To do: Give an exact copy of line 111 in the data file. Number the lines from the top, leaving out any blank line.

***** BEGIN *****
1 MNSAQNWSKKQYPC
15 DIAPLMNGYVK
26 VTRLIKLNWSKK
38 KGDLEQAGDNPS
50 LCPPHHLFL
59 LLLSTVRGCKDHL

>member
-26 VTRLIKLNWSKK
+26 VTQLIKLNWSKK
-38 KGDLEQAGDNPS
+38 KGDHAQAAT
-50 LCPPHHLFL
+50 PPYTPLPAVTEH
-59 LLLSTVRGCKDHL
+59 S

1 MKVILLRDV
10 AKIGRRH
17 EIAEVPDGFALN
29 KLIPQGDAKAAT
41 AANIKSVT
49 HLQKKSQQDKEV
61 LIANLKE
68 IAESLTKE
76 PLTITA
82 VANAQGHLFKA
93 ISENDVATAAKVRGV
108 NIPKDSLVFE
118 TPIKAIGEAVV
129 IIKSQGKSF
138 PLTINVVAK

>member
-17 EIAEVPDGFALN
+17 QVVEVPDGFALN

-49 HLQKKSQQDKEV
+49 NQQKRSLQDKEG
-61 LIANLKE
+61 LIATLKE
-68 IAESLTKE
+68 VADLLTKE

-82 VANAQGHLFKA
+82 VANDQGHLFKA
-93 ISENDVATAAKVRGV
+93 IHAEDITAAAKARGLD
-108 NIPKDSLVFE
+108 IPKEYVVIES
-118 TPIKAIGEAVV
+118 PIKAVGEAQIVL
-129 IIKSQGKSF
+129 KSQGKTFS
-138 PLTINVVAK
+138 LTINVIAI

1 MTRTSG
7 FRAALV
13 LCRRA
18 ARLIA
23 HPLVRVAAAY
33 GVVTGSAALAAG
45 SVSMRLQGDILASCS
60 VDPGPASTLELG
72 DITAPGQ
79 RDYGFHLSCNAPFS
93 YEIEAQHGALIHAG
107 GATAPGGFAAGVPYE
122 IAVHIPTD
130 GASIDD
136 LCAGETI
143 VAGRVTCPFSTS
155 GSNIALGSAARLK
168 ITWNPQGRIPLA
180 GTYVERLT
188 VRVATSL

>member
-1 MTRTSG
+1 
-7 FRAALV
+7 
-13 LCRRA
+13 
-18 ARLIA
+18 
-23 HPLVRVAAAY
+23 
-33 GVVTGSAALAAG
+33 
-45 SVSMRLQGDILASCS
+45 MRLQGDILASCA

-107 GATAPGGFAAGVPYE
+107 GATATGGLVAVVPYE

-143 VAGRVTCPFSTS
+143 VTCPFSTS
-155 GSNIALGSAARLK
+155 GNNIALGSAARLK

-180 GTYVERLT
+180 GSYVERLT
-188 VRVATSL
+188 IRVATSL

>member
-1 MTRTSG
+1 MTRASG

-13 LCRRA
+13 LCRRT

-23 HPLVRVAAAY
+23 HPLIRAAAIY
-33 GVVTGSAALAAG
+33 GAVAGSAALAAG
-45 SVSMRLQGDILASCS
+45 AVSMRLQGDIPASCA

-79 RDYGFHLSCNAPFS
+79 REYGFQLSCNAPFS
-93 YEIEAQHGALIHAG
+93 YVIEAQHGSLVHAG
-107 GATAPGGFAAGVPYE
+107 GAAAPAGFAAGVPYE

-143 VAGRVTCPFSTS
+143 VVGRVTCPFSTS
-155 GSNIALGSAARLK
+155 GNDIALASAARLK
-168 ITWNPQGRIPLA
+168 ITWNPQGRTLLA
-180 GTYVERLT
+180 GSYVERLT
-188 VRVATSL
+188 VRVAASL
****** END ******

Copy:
+93 YVIEAQHGSLVHAG